Finally, to maximize I-AbACUS’s diffusion and application, it is released freely under the Gnu Public License (GPL v2) and can be downloaded at


Cell culture

Two ovarian cancer cell lines, OVCAR4 and A2780, were used in this study. The former was a kind gift of Dr. Michelle Henderson (Children’s Cancer Institute, UNSW, Sydney, Australia) and it has been originally purchased from the American Type Culture Collection (ATCC, Manassas, VA, USA). It was authenticated in September 2016 by the Garvan Institute of Medical Research (Darlinghurst, Sydney NSW) through the analysis of the microsatellite profile. The latter was generously provided by Dr. Elizabeth Roundhill (Children’s Cancer Institute, UNSW, Sydney, Australia) in 2014. They were both cultured in RPMI-1640 media (Thermo Fisher Scientific, Waltham, Massachusetts, USA), supplemented with 10% fetal bovine serum, penicillin/streptomycin and GlutaMAX (Life Technologies, Carlsbad, CA, USA). Cells were grown at 37 °C in 5% CO2 and were routinely tested negative for mycoplasma contamination. Examples of each cell line morphology are shown in Fig. S1.

Transwell invasion assays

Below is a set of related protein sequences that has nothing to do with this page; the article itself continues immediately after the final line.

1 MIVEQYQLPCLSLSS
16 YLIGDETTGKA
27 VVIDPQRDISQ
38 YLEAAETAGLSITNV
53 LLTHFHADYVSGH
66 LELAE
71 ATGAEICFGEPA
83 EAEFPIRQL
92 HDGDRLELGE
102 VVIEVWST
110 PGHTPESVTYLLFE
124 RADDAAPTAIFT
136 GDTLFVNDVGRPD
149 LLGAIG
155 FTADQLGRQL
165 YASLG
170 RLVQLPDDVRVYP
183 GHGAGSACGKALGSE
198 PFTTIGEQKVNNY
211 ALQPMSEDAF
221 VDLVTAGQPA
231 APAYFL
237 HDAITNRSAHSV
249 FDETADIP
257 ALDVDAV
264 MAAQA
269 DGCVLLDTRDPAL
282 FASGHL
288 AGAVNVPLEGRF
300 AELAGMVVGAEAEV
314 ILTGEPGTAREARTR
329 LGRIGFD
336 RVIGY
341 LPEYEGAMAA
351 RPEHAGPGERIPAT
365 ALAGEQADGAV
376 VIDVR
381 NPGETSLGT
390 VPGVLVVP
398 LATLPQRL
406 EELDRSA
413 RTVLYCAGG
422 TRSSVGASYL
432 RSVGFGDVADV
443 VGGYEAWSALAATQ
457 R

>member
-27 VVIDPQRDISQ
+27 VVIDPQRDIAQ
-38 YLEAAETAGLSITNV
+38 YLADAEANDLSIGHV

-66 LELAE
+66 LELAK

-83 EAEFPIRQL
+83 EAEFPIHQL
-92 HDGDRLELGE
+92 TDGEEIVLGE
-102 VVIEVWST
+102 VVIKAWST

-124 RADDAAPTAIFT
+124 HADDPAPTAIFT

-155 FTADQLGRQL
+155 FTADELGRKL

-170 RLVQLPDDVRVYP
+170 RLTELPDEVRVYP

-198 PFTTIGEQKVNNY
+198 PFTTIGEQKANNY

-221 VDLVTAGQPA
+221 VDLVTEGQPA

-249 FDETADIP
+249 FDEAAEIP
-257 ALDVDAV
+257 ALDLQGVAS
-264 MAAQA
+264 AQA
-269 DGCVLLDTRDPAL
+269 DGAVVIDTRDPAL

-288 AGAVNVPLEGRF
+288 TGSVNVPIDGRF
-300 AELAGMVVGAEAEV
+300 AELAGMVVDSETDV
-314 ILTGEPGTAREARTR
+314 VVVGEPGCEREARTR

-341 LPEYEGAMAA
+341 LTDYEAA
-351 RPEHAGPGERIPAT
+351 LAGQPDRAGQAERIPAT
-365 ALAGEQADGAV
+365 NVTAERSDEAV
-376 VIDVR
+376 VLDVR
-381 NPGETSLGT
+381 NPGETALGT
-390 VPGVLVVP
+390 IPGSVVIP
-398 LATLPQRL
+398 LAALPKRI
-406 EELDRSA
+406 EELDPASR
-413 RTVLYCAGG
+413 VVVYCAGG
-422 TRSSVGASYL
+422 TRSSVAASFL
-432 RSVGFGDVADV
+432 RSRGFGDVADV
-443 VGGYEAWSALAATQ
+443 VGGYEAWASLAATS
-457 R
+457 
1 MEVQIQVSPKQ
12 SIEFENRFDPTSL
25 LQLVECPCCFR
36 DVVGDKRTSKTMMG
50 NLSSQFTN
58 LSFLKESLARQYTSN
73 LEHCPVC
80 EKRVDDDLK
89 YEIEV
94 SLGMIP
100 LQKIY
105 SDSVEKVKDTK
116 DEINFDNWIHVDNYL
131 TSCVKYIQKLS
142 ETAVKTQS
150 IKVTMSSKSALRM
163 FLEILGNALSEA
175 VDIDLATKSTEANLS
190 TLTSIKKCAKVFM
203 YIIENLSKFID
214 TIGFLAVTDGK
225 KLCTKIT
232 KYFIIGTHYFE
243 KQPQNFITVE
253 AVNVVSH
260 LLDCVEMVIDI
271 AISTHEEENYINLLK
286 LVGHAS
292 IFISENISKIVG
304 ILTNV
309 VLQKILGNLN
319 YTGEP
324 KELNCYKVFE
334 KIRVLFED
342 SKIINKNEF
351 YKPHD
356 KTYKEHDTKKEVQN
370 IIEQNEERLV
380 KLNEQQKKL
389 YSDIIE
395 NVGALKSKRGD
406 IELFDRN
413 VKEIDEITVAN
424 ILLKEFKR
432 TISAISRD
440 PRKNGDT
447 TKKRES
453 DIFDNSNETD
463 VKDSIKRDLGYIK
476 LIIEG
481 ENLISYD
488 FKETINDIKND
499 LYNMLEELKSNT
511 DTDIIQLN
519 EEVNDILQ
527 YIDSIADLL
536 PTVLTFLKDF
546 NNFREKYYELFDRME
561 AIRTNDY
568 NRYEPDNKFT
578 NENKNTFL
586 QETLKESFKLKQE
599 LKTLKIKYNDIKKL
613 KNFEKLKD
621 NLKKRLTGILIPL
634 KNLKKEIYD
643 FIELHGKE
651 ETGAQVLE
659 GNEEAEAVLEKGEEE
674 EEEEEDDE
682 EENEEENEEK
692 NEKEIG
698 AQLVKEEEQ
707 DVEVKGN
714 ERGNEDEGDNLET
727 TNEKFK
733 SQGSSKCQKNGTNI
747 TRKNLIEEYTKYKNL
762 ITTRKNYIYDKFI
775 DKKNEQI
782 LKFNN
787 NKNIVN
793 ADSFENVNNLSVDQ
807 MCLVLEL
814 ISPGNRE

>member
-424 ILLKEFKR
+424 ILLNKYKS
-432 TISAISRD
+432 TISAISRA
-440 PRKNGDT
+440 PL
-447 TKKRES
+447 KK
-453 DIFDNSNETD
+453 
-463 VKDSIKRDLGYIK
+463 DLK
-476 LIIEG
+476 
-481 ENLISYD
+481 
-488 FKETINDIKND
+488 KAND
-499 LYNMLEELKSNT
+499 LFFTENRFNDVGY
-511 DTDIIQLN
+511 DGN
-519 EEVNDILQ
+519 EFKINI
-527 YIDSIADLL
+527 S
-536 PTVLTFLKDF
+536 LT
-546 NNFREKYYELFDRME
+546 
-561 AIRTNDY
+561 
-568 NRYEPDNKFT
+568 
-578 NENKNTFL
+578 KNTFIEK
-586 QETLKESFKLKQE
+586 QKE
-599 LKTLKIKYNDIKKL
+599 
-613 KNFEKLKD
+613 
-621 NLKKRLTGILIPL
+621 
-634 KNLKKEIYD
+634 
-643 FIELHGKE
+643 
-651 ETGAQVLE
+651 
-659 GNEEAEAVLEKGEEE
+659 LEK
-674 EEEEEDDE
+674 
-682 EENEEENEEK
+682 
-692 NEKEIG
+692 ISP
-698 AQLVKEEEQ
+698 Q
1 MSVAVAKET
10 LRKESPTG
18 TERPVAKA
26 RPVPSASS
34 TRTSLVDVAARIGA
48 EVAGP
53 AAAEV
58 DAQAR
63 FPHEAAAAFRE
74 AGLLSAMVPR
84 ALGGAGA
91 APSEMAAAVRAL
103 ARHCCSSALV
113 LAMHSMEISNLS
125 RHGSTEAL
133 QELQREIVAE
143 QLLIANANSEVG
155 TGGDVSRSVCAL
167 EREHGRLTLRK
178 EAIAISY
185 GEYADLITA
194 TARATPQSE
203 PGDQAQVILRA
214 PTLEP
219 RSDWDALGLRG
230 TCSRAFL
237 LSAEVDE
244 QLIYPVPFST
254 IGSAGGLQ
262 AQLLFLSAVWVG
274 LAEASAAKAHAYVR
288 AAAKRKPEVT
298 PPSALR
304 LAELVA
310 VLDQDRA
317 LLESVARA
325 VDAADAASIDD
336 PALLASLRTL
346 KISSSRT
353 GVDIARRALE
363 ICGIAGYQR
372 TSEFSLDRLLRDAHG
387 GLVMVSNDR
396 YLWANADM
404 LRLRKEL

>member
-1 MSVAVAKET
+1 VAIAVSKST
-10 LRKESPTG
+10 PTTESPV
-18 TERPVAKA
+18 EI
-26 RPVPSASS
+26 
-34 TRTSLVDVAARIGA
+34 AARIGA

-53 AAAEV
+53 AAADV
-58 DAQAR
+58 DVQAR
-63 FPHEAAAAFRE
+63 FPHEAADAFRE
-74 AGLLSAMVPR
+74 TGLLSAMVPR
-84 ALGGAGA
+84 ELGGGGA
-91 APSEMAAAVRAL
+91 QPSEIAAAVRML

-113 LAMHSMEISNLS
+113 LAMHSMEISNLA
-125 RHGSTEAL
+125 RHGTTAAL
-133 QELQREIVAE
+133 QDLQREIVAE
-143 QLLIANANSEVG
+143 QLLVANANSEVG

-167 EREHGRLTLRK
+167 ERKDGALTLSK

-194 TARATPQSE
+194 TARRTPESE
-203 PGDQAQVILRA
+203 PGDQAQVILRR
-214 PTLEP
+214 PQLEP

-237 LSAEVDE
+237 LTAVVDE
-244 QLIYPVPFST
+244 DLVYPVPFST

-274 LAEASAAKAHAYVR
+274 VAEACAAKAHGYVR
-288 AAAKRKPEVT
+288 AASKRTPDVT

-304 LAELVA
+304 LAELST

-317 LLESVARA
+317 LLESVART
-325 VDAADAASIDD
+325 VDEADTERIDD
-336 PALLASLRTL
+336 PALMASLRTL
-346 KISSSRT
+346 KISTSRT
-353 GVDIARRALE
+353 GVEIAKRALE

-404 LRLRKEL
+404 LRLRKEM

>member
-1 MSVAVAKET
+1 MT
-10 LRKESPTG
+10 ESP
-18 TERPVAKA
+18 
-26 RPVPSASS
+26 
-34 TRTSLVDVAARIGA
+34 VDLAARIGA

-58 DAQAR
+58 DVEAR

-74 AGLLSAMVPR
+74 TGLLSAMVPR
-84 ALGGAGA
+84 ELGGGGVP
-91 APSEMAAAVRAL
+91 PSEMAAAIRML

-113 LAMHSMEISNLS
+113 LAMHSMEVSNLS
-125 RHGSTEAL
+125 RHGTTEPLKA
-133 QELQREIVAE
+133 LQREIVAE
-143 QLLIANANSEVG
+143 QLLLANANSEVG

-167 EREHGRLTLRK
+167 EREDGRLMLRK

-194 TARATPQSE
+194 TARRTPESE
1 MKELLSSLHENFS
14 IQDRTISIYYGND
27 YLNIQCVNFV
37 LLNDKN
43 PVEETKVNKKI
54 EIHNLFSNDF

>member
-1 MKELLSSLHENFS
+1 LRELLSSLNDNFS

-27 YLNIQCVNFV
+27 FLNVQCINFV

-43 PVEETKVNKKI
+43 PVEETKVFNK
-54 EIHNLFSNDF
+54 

In this assay transwell inserts (Corning Life Sciences, Tewksbury, MA, USA) were precoated with 50 μL of Matrigel (Corning Life Sciences, Tewksbury, MA, USA) at a concentration of 1 mg/mL and polymerization allowed to occur at 37 °C in 5% CO2 for at least 4 h.

Transwell assays were performed as previously described3. Cells were harvested with trypsin and concentration was automatically determined (Countess, Thermo Fisher Scientific, Waltham, Massachusetts, USA), Migration was evaluated at 5 different initial densities for OVCAR4 cells (1 × 105, 3 × 105, 5 × 105, 7 × 105, 9 × 105 cells/ml), and at 5 × 105 cells/ml for A2780 cells.

Cells were seeded in the transwell and after 48 h of incubation were fixed with 100% methanol and stained with crystal violet (0.1%). The membranes were then removed from the transwell and mounted on a microscope slide. Representative images from different cell densities are shown in Fig. S1.

Images of 4 different fields were acquired for each membrane with an optical microscope using a 20× magnification. Each one of the 3 independent OVCAR4 experiments was repeated in triplicates while, for A2780 cells, 2 independent experiments were conducted, each one consisting of 2 replicates.

Traditional data analysis

The multi-point tool of ImageJ (Waine Rasband, National Institute of Health, USA) was used to manually count the cells. Out of focus regions and cells overlapping the left and bottom edges of the images were excluded from the analysis. The time required to count the cells in each image was manually recorded using a stopwatch.

Data analysis with I-AbACUS

I-AbACUS is a custom-made program developed in Matlab R2016a (The Mathworks, Inc., Natick, Massachusetts, USA), that was compiled and is freely available at as a standalone application or as source code.

The program’s GUI guided the analysis of the data here presented, that were obtained with the default segmentation parameters (15, 9, 11, 17, 19). The scale factor, on the other hand, was varied depending on the technical specifications of the computer.